Vermeer & his photo-realism

Related to CC201′s study of Rembrandt is the mysterious work of Johannes Vermeer, another painter of the Dutch Golden Age. His photo-realism has been a topic of debate – how did he achieve it? Vanity Fair offers some recent speculation. Here is a sample:

Despite occasional speculation over the years that an optical device somehow enabled Vermeer to paint his pictures, the art-history establishment has remained adamant in its romantic conviction: maybe he was inspired somehow by lens-projected images, but his only exceptional tool for making art was his astounding eye, his otherworldly genius.

Left, Tim Jenison, with part of the optical apparatus he created above him, at work in his San Antonio studio. Right, Vermeer’s The Music Lesson, the painting Jenison chose to re-create.

Left, Tim Jenison, with part of the optical apparatus he created above him, at work in his San Antonio studio. Right, Vermeer’s The Music Lesson, the painting Jenison chose to re-create.

At the beginning of this century, however, two experts of high standing begged to differ. Why, for instance, did Vermeer paint things in the foreground and shiny highlights on objects slightly out of focus? Because, they say, he was looking at them through a lens. By itself, Vermeer’s Camera: Uncovering the Truth Behind the Masterpieces, by a London architecture professor named Philip Steadman, might have stirred a minor academic fuss. But a mainstream controversy was provoked—conferences, headlines, outrage, name-calling—because a second, more sweeping and provocative argument was made by one of the most famous living painters, David Hockney. Hockney argued in Secret Knowledge: Rediscovering the Lost Techniques of Old Masters that not only Vermeer but many great painters from the 15th century onward must have secretly used lens-and-mirror contraptions to achieve their photo-realistic effects.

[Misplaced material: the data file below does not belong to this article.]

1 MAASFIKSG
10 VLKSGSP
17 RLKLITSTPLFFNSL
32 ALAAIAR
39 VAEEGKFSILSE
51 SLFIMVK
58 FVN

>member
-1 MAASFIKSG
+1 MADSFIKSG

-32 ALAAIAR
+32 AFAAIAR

The crux of the resistance to the idea that Vermeer invented and used an optical device, beyond technical and historiographic issues, is that it diminishes our sense of Vermeer’s genius. But great artists in every age use clever new tools and technologies. You could give all the digital contraptions Alfonso Cuarón used on Gravity to a hack director and he’d make a crappy movie. Pro Tools software doesn’t turn a mediocre musician into a great one, but great ones depend on it. Chuck Close bases paintings on photographs and uses a mechanical lift to move his enormous canvases around as he works on them. As Jenison says of the history of art, “perspective is an algorithm, a ‘device’” invented in the 15th century to paint more realistic illusions.

For the full article, visit Vanity Fair.

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[…] numerous paintings are works of Rubens and Rembrandt, whom we study in CC202, and Vermeer, who has featured on this blog […]

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